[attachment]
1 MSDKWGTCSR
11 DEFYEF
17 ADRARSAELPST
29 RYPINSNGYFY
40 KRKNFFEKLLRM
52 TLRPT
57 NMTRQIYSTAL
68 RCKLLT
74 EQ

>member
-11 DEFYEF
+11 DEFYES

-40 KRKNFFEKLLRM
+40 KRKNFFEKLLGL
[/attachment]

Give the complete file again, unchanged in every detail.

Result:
1 MSDKWGTCSR
11 DEFYEF
17 ADRARSAELPST
29 RYPINSNGYFY
40 KRKNFFEKLLRM
52 TLRPT
57 NMTRQIYSTAL
68 RCKLLT
74 EQ

>member
-11 DEFYEF
+11 DEFYES

-40 KRKNFFEKLLRM
+40 KRKNFFEKLLGL